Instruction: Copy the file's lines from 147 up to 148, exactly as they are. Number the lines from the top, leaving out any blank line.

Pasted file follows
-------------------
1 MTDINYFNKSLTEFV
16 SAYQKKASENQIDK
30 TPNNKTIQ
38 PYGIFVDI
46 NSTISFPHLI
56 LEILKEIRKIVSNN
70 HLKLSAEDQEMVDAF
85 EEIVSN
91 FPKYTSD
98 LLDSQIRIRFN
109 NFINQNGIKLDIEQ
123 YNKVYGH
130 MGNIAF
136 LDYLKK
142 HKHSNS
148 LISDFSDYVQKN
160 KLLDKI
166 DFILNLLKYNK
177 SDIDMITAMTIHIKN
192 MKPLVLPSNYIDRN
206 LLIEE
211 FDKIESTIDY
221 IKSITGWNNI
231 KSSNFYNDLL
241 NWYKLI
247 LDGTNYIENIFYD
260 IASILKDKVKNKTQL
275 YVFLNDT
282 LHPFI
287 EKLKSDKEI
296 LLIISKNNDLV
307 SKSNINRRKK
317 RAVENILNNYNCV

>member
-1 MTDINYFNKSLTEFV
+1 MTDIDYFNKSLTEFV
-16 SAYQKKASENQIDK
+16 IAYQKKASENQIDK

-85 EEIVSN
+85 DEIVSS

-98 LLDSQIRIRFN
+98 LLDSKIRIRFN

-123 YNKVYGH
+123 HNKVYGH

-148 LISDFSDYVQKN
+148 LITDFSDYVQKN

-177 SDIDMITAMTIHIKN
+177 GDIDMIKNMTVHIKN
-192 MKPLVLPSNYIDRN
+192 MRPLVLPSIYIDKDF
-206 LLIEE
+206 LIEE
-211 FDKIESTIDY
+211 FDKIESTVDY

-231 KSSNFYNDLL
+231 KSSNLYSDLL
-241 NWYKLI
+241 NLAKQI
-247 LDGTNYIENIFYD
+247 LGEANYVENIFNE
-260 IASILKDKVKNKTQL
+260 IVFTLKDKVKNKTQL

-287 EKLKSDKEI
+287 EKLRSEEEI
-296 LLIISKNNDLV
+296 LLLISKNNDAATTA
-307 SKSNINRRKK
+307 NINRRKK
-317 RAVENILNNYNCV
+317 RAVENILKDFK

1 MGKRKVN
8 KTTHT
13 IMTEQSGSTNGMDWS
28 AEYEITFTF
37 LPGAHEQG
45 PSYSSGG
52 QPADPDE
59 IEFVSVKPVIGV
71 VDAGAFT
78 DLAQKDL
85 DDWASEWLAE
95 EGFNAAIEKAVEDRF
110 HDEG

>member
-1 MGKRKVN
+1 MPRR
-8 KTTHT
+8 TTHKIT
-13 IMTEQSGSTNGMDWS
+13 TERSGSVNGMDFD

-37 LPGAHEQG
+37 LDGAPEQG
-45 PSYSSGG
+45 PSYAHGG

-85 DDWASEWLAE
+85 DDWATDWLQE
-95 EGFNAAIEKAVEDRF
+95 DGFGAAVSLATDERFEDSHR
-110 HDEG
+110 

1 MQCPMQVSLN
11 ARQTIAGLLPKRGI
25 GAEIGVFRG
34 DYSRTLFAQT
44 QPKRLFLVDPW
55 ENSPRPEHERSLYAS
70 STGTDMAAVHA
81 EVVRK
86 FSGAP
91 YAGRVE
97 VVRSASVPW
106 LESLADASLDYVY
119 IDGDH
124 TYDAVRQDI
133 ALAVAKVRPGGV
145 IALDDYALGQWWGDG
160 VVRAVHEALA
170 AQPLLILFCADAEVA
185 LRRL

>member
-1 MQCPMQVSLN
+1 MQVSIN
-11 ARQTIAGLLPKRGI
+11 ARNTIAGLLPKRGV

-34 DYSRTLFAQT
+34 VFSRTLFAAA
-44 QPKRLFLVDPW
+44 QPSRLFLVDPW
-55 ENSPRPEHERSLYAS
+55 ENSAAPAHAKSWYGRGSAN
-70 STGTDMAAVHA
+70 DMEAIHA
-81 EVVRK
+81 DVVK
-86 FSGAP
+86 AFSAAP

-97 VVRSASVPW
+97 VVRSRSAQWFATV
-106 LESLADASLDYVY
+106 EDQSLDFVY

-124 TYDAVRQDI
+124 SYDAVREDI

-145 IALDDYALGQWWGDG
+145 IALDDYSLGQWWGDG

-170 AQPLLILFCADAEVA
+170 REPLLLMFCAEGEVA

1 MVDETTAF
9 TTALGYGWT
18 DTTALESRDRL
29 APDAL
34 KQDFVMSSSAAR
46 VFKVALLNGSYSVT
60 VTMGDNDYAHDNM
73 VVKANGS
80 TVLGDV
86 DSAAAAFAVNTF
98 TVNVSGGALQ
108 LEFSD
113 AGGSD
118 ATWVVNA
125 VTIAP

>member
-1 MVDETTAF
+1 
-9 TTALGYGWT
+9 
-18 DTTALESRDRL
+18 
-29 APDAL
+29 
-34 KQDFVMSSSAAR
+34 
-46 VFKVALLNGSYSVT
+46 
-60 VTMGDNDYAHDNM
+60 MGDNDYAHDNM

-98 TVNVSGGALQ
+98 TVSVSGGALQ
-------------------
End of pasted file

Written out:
1 MVDETTAF
9 TTALGYGWT